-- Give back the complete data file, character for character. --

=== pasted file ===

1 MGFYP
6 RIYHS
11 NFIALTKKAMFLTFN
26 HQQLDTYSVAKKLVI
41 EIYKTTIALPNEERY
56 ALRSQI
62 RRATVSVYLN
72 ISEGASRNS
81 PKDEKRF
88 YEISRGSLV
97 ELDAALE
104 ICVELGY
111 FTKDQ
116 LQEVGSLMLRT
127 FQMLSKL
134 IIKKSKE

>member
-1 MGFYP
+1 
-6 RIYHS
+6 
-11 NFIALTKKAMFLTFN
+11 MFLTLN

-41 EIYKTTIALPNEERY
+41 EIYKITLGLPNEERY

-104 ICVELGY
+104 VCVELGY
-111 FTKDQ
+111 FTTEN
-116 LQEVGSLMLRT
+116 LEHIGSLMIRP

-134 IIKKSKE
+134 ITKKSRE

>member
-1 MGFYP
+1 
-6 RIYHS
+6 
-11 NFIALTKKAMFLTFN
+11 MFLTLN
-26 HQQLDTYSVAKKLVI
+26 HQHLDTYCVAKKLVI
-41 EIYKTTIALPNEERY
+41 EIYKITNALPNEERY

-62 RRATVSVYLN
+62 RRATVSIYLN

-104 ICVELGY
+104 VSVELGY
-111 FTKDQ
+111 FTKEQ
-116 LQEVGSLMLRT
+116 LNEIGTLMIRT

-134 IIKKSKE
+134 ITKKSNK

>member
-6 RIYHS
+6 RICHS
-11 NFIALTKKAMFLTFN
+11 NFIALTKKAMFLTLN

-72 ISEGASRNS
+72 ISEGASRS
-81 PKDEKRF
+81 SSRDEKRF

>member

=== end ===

1 MGFYP
6 RIYHS
11 NFIALTKKAMFLTFN
26 HQQLDTYSVAKKLVI
41 EIYKTTIALPNEERY
56 ALRSQI
62 RRATVSVYLN
72 ISEGASRNS
81 PKDEKRF
88 YEISRGSLV
97 ELDAALE
104 ICVELGY
111 FTKDQ
116 LQEVGSLMLRT
127 FQMLSKL
134 IIKKSKE

>member
-1 MGFYP
+1 
-6 RIYHS
+6 
-11 NFIALTKKAMFLTFN
+11 MFLTLN

-41 EIYKTTIALPNEERY
+41 EIYKITLGLPNEERY

-104 ICVELGY
+104 VCVELGY
-111 FTKDQ
+111 FTTEN
-116 LQEVGSLMLRT
+116 LEHIGSLMIRP

-134 IIKKSKE
+134 ITKKSRE

>member
-1 MGFYP
+1 
-6 RIYHS
+6 
-11 NFIALTKKAMFLTFN
+11 MFLTLN
-26 HQQLDTYSVAKKLVI
+26 HQHLDTYCVAKKLVI
-41 EIYKTTIALPNEERY
+41 EIYKITNALPNEERY

-62 RRATVSVYLN
+62 RRATVSIYLN

-104 ICVELGY
+104 VSVELGY
-111 FTKDQ
+111 FTKEQ
-116 LQEVGSLMLRT
+116 LNEIGTLMIRT

-134 IIKKSKE
+134 ITKKSNK

>member
-6 RIYHS
+6 RICHS
-11 NFIALTKKAMFLTFN
+11 NFIALTKKAMFLTLN

-72 ISEGASRNS
+72 ISEGASRS
-81 PKDEKRF
+81 SSRDEKRF

>member